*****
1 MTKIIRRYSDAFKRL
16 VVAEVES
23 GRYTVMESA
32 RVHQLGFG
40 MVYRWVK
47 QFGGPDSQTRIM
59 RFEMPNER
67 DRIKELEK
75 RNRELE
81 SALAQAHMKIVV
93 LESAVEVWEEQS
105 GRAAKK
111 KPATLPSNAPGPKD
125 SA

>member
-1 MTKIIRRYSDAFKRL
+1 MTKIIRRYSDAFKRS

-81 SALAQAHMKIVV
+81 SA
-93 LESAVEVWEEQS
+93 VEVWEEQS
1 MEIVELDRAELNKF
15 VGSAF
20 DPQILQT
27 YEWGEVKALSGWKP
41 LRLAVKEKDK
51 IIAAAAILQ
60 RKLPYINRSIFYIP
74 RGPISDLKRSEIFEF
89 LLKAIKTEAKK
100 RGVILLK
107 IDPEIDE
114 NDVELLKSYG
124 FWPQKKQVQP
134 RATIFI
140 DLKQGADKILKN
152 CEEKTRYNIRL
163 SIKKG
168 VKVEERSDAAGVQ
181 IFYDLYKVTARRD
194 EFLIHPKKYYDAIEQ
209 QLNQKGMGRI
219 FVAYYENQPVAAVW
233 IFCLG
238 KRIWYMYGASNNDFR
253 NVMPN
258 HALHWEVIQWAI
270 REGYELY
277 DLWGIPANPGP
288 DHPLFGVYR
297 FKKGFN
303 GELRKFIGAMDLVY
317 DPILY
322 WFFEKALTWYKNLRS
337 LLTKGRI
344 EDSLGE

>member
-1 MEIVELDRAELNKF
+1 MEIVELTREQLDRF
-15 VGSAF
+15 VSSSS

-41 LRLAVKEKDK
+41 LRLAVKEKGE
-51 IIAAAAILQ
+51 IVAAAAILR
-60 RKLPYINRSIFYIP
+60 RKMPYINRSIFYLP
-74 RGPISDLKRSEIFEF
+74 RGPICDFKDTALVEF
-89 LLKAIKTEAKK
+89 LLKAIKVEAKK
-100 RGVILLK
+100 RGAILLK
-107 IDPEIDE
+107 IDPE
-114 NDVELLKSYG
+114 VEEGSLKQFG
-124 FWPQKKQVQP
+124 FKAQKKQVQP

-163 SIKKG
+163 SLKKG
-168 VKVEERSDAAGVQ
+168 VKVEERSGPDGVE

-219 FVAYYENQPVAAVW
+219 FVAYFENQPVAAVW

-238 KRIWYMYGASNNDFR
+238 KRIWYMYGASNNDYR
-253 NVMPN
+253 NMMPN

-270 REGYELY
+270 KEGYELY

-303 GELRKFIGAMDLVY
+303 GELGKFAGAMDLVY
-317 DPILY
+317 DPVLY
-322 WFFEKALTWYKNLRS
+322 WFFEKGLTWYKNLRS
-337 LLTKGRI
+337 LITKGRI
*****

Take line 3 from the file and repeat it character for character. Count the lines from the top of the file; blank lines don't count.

23 GRYTVMESA